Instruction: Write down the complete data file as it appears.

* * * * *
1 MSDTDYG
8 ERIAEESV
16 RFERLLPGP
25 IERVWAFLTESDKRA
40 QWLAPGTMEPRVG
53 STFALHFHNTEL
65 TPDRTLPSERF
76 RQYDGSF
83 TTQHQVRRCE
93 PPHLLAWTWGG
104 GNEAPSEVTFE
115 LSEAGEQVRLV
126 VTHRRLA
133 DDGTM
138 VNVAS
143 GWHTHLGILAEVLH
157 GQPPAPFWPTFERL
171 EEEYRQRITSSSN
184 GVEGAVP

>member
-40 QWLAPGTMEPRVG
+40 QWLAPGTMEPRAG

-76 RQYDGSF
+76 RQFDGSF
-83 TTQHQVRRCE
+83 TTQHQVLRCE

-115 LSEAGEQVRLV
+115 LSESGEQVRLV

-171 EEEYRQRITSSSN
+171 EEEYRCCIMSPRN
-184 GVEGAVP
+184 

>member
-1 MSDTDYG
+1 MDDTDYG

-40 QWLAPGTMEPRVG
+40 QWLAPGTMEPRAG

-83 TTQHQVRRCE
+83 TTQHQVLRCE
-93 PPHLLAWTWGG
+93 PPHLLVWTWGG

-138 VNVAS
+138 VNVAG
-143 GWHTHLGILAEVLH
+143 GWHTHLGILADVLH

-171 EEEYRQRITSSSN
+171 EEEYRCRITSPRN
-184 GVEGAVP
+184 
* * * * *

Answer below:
1 MSDTDYG
8 ERIAEESV
16 RFERLLPGP
25 IERVWAFLTESDKRA
40 QWLAPGTMEPRVG
53 STFALHFHNTEL
65 TPDRTLPSERF
76 RQYDGSF
83 TTQHQVRRCE
93 PPHLLAWTWGG
104 GNEAPSEVTFE
115 LSEAGEQVRLV
126 VTHRRLA
133 DDGTM
138 VNVAS
143 GWHTHLGILAEVLH
157 GQPPAPFWPTFERL
171 EEEYRQRITSSSN
184 GVEGAVP

>member
-40 QWLAPGTMEPRVG
+40 QWLAPGTMEPRAG

-76 RQYDGSF
+76 RQFDGSF
-83 TTQHQVRRCE
+83 TTQHQVLRCE

-115 LSEAGEQVRLV
+115 LSESGEQVRLV

-171 EEEYRQRITSSSN
+171 EEEYRCCIMSPRN
-184 GVEGAVP
+184 

>member
-1 MSDTDYG
+1 MDDTDYG

-40 QWLAPGTMEPRVG
+40 QWLAPGTMEPRAG

-83 TTQHQVRRCE
+83 TTQHQVLRCE
-93 PPHLLAWTWGG
+93 PPHLLVWTWGG

-138 VNVAS
+138 VNVAG
-143 GWHTHLGILAEVLH
+143 GWHTHLGILADVLH

-171 EEEYRQRITSSSN
+171 EEEYRCRITSPRN
-184 GVEGAVP
+184 